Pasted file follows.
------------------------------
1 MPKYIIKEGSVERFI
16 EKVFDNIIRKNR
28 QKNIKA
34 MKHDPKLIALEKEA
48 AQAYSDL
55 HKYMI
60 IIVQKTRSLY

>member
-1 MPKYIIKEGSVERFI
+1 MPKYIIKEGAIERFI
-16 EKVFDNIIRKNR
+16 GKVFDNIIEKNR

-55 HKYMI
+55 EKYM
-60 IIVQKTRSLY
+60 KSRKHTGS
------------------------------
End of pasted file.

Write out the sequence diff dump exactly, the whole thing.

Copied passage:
1 MPKYIIKEGSVERFI
16 EKVFDNIIRKNR
28 QKNIKA
34 MKHDPKLIALEKEA
48 AQAYSDL
55 HKYMI
60 IIVQKTRSLY

>member
-1 MPKYIIKEGSVERFI
+1 MPKYIIKEGAIERFI
-16 EKVFDNIIRKNR
+16 GKVFDNIIEKNR

-55 HKYMI
+55 EKYM
-60 IIVQKTRSLY
+60 KSRKHTGS